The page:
University of Rochester

Rochester Review
November–December 2011
Vol. 74, No. 2

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In Review


A Toast to Moderation

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For the first time, new research shows that patterns of alcohol consumption—a drink or two every night, or several cocktails on Friday and Saturday nights only—may be more important in determining alcohol’s influence on heart health than the total amount consumed. In the journal Atherosclerosis, scientists found that daily moderate drinking—the equivalent of two drinks a day, seven days a week—decreased atherosclerosis in mice, while binge drinking—the equivalent of seven drinks a day, two days a week—increased development of the disease, a hardening or narrowing of the arteries that can lead to a heart attack or stroke. “People need to consider not only how much alcohol they drink, but the way in which they’re drinking it,” says lead study author John Cullen, a research associate professor in the Department of Surgery. “Research shows that people have yet to be convinced of the dangers of binge drinking to their health; we’re hoping our work changes that.”

Is Marriage Good for the Heart?

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Giving your heart to a supportive spouse turns out to be an excellent way to stay alive, according to new research. Happily wedded people who undergo coronary bypass surgery are more than three times as likely to be alive 15 years later as their unmarried counterparts, according to a study published online in Health Psychology, a publication of the American Psychological Association. The effect of marital satisfaction is “every bit as important to survival after bypass surgery as more traditional risk factors like tobacco use, obesity, and high blood pressure,” says Harry Reis, a professor of psychology. He coauthored the study with Kathleen King, a professor emerita from the School of Nursing.

But the marriage advantage plays out differently for men and women. For men, marriage in general is linked to higher survival rates, and the more satisfying the marriage, the higher the rate of survival. For women, the quality of the relationship is more important. Unhappy marriages provide virtually no survival bonus for women, while satisfying unions increase a woman’s survival rate almost fourfold.

How Chronic Stress Short-circuits Parenting

In the best of circumstances, raising a toddler is daunting—but parents under long-term stress often find it particularly challenging to tap into the patience, responsiveness, and energy required for effective child rearing. Now research helps to explain why chronic stress and parenting are such a toxic mix. A study published in Development and Psychopathology finds that ongoing strains like poverty or depression disrupt the body’s natural stress response, making mothers more likely to engage in a host of problematic parenting behaviors, including neglect, hostility, and insensitivity.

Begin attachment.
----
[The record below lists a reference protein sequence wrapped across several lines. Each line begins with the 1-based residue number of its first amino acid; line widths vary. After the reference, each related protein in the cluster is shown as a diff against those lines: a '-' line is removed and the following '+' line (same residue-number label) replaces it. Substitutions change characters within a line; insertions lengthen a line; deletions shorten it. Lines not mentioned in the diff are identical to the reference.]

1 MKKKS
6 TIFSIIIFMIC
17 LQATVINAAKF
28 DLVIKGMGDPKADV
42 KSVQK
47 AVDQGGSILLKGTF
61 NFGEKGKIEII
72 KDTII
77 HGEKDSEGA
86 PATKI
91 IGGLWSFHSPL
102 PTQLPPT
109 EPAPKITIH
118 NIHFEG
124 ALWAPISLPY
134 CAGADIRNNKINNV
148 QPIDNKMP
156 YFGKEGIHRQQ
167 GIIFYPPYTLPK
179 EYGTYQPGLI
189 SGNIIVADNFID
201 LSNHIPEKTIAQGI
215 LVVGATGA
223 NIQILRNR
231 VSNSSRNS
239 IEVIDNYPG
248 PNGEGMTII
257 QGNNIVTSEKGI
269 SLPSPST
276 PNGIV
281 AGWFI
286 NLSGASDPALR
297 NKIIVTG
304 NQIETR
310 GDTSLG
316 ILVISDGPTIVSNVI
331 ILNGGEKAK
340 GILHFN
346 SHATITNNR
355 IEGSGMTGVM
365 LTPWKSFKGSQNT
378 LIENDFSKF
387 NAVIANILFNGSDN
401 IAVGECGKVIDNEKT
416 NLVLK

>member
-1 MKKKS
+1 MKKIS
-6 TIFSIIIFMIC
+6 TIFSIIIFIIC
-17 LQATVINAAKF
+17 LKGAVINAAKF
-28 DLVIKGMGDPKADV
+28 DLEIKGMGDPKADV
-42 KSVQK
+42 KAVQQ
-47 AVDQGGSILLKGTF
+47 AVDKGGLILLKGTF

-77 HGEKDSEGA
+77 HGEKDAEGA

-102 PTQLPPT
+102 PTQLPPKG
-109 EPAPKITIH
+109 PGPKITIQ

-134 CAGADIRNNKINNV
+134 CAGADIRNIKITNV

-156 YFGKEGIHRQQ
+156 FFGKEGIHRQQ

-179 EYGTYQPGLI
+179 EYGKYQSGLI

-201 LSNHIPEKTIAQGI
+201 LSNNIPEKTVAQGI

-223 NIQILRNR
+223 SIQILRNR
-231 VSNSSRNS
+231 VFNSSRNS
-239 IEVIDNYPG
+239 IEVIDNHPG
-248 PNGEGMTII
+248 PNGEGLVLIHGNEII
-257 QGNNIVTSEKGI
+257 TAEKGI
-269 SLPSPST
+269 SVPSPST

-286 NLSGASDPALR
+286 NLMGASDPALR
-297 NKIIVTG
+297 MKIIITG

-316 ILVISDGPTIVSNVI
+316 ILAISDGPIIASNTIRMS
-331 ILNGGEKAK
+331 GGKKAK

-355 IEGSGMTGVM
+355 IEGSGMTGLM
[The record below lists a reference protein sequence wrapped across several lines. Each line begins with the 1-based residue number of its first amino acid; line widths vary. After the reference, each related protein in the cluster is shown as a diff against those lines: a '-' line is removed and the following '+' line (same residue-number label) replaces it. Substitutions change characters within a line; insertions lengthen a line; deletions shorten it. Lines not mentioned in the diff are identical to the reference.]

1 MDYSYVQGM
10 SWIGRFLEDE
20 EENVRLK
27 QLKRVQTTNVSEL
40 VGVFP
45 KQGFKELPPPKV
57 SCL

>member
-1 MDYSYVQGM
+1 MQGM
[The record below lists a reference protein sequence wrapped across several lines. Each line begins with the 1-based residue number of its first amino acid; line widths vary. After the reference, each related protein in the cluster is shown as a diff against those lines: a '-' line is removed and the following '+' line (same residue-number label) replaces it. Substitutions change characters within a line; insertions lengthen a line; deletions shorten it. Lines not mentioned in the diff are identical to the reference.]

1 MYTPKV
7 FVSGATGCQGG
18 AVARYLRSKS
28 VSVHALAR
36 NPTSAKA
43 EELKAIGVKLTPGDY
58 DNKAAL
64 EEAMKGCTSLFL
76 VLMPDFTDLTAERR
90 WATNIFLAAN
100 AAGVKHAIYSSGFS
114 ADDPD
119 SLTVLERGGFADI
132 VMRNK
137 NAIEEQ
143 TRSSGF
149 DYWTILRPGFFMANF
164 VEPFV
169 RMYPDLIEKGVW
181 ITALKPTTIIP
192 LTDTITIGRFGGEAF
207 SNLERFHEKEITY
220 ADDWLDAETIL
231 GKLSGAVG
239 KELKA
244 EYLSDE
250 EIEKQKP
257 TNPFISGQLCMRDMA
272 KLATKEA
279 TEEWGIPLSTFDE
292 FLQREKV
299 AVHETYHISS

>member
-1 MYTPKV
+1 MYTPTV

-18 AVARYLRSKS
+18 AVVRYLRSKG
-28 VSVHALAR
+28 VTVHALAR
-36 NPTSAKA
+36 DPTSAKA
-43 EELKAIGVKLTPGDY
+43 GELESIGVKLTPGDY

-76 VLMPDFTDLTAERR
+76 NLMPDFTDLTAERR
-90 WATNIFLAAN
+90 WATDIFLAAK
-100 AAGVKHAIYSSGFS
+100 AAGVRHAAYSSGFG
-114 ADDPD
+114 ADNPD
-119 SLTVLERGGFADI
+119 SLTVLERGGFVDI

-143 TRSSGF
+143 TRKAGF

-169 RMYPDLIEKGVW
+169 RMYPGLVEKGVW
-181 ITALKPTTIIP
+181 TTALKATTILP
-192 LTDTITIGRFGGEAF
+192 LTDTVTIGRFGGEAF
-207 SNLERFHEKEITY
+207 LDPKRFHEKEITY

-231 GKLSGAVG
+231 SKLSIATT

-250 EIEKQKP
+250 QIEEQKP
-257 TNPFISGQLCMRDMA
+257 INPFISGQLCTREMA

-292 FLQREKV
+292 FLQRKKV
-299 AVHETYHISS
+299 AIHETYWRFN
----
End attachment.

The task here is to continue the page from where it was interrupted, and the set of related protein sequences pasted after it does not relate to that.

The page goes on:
“Stress gets under your skin,” says lead author Melissa Sturge-Apple, an assistant professor of psychology. “It literally changes the way a mother’s body responds to the normal demands of small children, and those changes make it much harder to parent positively.”

The study is the first to measure physiological stress response in real time, says Fred Rogosch, research director at the University’s Mt. Hope Family Center and a fellow author on the paper. Researchers observed 153 mothers and their 17- to 19-month-old children, and participants’ reactions were captured using a novel wireless electrocardiograph monitor developed for the study by University engineers Zeljko Ignjatovic and Wendi Heinzelman. “Stress is not just in our heads, it’s in our bodies,” says Sturge-Apple.

Breaking Up, Continental-Style

discovery (Illustration: Steve Boerner for Rochester Review)

Lava deposits that lie many thousands of miles apart share common chemical and isotopic signatures—an indication that they share a common source in the Gondwana supercontinent. That’s according to new research by Asish Basu, a professor of geochemistry.

The Sylhet Traps lava flows of the Shillong Plateau in northeastern India lie some 340 miles to the east of the Rajmahal Traps at the bend of the Ganges River as it flows south to the Bay of Bengal. Almost 1,000 miles to the south is the 3,000-mile-long Ninetyeast Ridge, rising a mile above the surrounding Indian Ocean floor, still beneath the seawater. And some 1,600 miles east of the southern edge of this ridge is the edge of western Australia, while 2,500 miles to the southwest is the underwater Kerguelen Plateau, just off Antarctica.

Basu’s findings, which were published in the journal Earth and Planetary Science Letters, show that the samples all came from the same lava plume that seems to have broken apart the Gondwana supercontinent. It formed about 500 million years ago by the amalgamation of the continental landmasses of Antarctica, South America, Africa, Madagascar, Australia, the Arabian Peninsula, and the Indian subcontinent. “It’s important to understand large regions of igneous rock formations—called large igneous provinces,” says Basu, “because they often break apart continents and are sometimes associated with environmental catastrophes, like mass extinctions.”